certain places on the globe who are systematically trained to fight
the people. But I do not see any evidence that this is what is going
on in the UK. However, despite of that the idea that the current
system works most of the time seems very questionable to me.
Even if we assume
that we are dealing with a lot of good police men, we are still stuck
with some other problems. The business model of running a monopoly
service provider is the business model of a central planner. So we
can expect to see the same problems from centrally planning the
police that we see in any other centrally planned business.
In a centrally
planned service organization, resources are not allocated by prices
and therefore the needs of the people paying for the services.
Instead they are allocated according to the needs of the people
running the organization. The same is true for the rules put in place
to run the organization. These rules will likely serve the needs of
the people providing the services instead of the needs of the
recipients of the services.
What does that mean
for the policing services? On the one hand, we will likely see a prioritizing of activities that are easy to execute and bring in
revenue for the organization. On the other hand, we are likely to see
activities that are hard to execute and drain resources to get a low
priority. To be more concrete, activities like fining law abiding
citizens for overstepping minor laws are likely to see a relatively
good enforcement. These activities bring in revenue through the fines
and are easy to enforce. Law abiding citizens are likely to simply
comply with demands from the police. On the other hand, chasing
criminals like muggers, burglars, rapists and murders are dangerous
activities that don't even bring in any revenue. These activities
will likely get a low priority. They will likely be carried just as
much necessary to keep people from actively rebelling.
On the rules side of
things, we will likely see rules being made that serve predominantly
the well being of the police officers and less so the needs of the
receivers of their services. Everything that might put officers in
danger or even just cause inconvenience are bad rules and everything
that gives 'costumers' the power of complaining or creating
alternatives to the provided police services are good rules.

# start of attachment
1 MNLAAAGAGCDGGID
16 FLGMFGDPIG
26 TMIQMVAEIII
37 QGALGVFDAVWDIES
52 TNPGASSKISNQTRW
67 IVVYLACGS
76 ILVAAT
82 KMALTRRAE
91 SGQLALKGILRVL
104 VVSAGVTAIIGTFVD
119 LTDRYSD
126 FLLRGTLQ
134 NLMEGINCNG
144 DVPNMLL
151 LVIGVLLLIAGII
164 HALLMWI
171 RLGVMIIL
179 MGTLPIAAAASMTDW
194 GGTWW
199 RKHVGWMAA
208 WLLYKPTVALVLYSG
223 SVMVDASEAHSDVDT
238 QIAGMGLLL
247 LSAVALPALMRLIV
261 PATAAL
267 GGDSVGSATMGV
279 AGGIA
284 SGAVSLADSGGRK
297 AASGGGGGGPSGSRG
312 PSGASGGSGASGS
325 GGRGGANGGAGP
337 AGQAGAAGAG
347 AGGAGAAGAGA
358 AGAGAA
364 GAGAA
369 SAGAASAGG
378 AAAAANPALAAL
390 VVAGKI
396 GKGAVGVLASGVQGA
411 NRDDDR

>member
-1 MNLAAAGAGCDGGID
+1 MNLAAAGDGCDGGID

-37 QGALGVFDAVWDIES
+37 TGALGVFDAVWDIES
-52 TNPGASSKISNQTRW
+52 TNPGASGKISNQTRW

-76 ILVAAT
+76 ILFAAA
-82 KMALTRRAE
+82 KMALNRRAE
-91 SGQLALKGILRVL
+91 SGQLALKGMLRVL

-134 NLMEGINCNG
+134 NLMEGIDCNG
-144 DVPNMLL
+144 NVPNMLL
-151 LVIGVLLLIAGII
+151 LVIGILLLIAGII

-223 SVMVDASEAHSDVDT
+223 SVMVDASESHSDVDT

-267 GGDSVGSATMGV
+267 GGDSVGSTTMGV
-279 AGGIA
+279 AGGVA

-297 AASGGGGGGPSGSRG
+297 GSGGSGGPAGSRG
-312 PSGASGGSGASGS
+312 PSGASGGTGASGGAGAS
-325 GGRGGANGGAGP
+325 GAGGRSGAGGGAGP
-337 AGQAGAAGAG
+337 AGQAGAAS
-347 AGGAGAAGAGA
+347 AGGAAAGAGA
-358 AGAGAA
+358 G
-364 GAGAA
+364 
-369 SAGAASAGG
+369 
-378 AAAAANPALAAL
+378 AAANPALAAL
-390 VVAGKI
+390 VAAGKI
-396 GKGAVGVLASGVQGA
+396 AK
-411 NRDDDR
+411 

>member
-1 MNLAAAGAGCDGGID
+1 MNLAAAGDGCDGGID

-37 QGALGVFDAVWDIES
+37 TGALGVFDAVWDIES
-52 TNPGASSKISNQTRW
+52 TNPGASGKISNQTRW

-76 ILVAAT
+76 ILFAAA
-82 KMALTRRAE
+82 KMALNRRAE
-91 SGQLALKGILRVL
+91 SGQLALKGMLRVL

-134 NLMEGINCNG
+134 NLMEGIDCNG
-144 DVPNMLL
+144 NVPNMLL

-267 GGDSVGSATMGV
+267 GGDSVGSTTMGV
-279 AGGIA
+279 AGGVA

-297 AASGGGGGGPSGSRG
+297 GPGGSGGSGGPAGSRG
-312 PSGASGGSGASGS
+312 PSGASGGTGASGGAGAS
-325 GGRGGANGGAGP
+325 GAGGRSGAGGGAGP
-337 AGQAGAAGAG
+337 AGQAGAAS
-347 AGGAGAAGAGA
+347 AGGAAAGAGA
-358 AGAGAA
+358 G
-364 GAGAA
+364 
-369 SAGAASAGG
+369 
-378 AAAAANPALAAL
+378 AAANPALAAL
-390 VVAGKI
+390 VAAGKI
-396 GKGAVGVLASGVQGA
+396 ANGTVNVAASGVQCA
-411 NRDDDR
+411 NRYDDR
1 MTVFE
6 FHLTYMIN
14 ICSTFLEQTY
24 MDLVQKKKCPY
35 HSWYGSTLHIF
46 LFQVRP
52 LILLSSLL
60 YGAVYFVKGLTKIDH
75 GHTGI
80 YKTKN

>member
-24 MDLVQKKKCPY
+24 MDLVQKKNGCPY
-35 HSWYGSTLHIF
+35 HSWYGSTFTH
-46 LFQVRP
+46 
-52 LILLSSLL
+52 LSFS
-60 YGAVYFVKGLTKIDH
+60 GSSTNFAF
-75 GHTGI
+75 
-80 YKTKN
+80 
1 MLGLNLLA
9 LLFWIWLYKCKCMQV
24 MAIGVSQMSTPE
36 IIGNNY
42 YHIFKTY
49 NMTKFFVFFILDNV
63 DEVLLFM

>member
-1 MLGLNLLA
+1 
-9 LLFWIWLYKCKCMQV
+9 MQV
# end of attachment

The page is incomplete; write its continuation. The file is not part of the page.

Is this what we are
seeing? From the data I know and my personal experience, I find this
to be exactly true. I myself have been on the receiving side of fines
a number of times. And this seems to be true for most people I know.
These were fines for overstepping rules that are minor or outright
silly. Some of them are so counter intuitive that I might not even
have been aware off them. For example I recently got a fine of £130
for standing too long (more than 10s) with my car on one of those
yellow striped areas you find at busy crossroads. The purpose of
these areas is to stop people from driving into the middle of the
crossroads on a green light and get stuck there, blocking cars from
other directions during their green light interval. The problem is
that it is often hard to see when exactly the cars in front of you
will stop. It was Friday night at about midnight, I thought I would
make it to the other side but ended up getting stuck at the very end
of the yellow area. I was not blocking anyone, there was still plenty
of space. But, since London is completely surveyed with cameras,
someone watched the CCTV footage, actually counted the seconds I was
stopping on the yellow lines and issued a fine.
You may say great,
these CCTV cameras see everything. If they caught you breaking such a
minor rule, they must have a great track record finding real
criminals as well. Unfortunately, that is not really the case. For
example, an ex flatmate of mine got mugged in the middle of the day
on a London bus in Chelsea. They stole her smart phone. Every bus in
London has 16 CCTV cameras on it. She went to the police demanding
they would analyze the footage and look for the criminals. However,
she found herself a little bit surprised to get the answer that “it
is not worth our time to look into this”. In this case, nothing was
to gain for the monopolists. They were dealing with real criminals,
so looking into this case would have been potentially dangerous and
drained their resources. So why do it? Why not analyze CCTV footage
for how long cars are stopping on yellow lines? Much safer and much
Another friend of
mine got jumped by a few thugs on his way home in the evening. He was
less lucky. They not only robbed him but also beat him up so heavily
that he almost lost an eye. So he went to the police to report it. To
his surprise the police at first refused to even write the incident
down. After a while of arguing with them, they finally agreed to make
a note of the incident, but they were very blunt about the fact that
they had no intention looking into this case any further.
In December last